Look no further than Around the World in 80 Days if you’re seeking a period drama with a bit more action and adventure than The Gilded Age. The new revisiting of the classic Jules Verne novel, updated for modern sensibilities, has been on PBS since January. We haven’t covered it until now because in Sunday’s episode, the rag tag team of adventurers that has been trying to circumnavigate the globe end up in New York City!
New York City will be the main setting for the episode of Around the World in 80 Days for the episode next week as well, so you’ll just get a taste of things this Sunday when the trio — Phileas Fogg (played by David Tennant), his friend’s daughter and journalist Abigail “Fix” Fortescue (played by Leonie Bensch), and Passpartou (Ibrahim Koma) — enter a train station that looks quite a bit like old Penn Station in many ways. You can catch a glimpse of the scene in the trailer. We’ve worked with the PBS press team which has provided image stills from the show especially for Untapped New York to illustrate this story. In this article, we’ll also share with you the other New York City filming locations for Around the World in 80 Days seen in these episodes.
In each episode of Around the World in 80 Days, the characters find themselves amidst a major part of current events, whether entering in the middle of a mini revolution in Paris and saving the French President, or encountering a runaway slave while on a cross country wagon journey. In tonight’s episode, they’ve taken off from San Francisco and are headed to New York City. On arrival, they walk up a flight of steps and enter a waiting hall, where they are mobbed by reporters and fans.
While the train station in Around the World in 80 Days is not a precise recreation of old Penn Station, like what was achieved in Motherless Brooklyn, you’ll feel the references from the first glimpse. There is a main waiting area that is reminiscent of an area of the original Penn Station modeled after the Rome‘s Baths of Caracalla. The barrel-vaulted coffered ceiling and colonnade are the main architectural elements that recall Penn Station.
Another clue is the signage inside the set that reads “Downstairs for Incoming Trains Tracks 1-8”. The font and style is exactly like the sign that used to be in the original Penn Station (though it did not have information about the track numbers). Speaking to Justin Rivers, Untapped New York’s Chief Experience Officer and Penn Station expert who leads our Remnants of Penn Station tour, says “‘Downstairs for Incoming Trains’ is definitely a Penn allusion, but the 1910 station.”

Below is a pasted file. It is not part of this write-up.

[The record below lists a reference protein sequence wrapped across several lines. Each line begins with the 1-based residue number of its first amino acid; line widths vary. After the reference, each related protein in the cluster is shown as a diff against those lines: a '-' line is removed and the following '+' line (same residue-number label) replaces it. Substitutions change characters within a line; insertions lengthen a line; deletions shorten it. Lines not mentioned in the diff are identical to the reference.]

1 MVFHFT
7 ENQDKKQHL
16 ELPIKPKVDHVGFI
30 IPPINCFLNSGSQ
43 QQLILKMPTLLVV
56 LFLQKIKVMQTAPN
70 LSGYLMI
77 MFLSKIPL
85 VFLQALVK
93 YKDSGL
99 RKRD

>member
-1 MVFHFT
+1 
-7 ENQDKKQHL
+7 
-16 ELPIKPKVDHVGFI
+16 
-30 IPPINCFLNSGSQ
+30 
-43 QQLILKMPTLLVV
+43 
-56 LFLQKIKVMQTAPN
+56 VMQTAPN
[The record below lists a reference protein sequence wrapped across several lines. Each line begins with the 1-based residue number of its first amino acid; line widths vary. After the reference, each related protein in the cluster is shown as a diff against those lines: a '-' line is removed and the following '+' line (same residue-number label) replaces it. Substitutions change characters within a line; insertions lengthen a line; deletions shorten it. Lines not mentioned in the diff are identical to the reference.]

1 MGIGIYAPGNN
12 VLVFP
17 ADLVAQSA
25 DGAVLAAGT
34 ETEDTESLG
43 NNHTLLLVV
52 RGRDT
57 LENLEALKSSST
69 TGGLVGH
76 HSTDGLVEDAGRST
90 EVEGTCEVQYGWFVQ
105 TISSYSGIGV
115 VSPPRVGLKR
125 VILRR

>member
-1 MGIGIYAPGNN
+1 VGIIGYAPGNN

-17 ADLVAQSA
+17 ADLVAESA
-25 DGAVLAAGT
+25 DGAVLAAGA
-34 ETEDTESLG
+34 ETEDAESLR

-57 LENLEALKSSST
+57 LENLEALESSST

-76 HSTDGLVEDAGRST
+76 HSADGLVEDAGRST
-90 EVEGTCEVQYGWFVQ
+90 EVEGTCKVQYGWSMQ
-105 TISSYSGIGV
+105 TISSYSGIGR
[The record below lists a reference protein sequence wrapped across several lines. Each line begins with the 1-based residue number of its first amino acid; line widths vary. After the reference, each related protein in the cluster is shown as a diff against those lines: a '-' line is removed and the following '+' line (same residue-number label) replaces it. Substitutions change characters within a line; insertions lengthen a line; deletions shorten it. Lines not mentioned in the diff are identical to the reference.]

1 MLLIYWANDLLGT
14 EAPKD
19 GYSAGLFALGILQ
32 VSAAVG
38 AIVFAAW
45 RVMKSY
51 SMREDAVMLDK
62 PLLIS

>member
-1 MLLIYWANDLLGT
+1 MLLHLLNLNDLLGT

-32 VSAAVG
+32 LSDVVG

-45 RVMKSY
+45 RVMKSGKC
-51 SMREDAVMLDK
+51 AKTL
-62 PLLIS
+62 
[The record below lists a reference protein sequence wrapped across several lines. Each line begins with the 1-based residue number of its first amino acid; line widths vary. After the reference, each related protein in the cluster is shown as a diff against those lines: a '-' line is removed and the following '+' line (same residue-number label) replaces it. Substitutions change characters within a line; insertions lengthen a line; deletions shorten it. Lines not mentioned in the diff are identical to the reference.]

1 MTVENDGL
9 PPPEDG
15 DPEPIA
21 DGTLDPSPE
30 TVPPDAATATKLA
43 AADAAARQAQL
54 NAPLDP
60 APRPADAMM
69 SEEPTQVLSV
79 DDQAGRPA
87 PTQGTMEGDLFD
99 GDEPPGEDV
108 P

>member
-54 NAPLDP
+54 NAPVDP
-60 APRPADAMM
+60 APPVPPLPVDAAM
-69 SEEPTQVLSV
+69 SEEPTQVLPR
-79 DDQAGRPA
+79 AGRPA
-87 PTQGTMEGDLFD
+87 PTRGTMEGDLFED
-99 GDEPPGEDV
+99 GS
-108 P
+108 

There’s one catch in all of this: the adventurers leave London on October 5, 1872. At this point of time, the original Pennsylvania Station would not have been built for a few decades (it opened in 1910). Our protagonists would have taken the Pennsy to Exchange Place in Jersey City, New Jersey and taken a ferry across the Hudson River to Manhattan. If for some reason, they were on the New York Central, they would have come into Grand Central Depot, which did exist in 1872 but as Rivers explains, “Grand Central Depot would not have had the incoming trains sign at all, it was one level back then. Grand Central Depot had eight incoming tracks and four outgoing, but they would have been on street level.” The credit lines on some of the press images actually specify Grand Central Depot, but eagle eye New Yorkers will spot see that the visual references used in the set are much more similar to Penn Station.
The clock in the train station of Around the World in 80 Days forms a major plot point in the show. In the very first episode, Fogg receives a postcard with a drawing of the clock with the words “Coward” on it. It sets him off on the unlikely journey, once he’s goaded by an old “friend” at his private club, The Reform Club, after reading Abigail’s article in the newspaper.
The clock in the show isn’t quite similar to the one in old Penn Station because the filming location for this scene was actually in a town hall located about thirty minutes outside of Bucharest. The exterior of the building was used as Paris’ Gare de Lyon in the first episode.
The New York City street scenes, which have the fabulous feel of those seen in The Alienist were shot in a studio o outside of Bucharest. PBS tells us, “The street was partially built already, but we massively altered it and put in fire escapes, new shop fronts, etc.” In next week’s episode, you’ll also see docks and a ship — the dock was filmed in an old partially-used factory in Bucharest and the ship deck built on a sound stage in Castel Studios, Bucharest. Additional CGI embellishment was completed in Paris. Filming locations for other episodes of the Around the World in 80 Days, were in South Africa.
Watch The New York City street scenes, which have the fabulous feel of those seen in The Alienist were shot in a studio o outside of Bucharest. PBS tells us, “The street was partially built already, but we massively altered it and put in fire escapes, new shop fronts, etc.” In next week’s episode, you’ll also see docks and a ship — the dock was filmed in an old partially-used factory in Bucharest and the ship deck built on a sound stage in Castel Studios, Bucharest. Additional CGI embellishment was completed in Paris. Filming locations for other episodes of the Around the World in 80 Days, were in South Africa.
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Remnants of Penn Station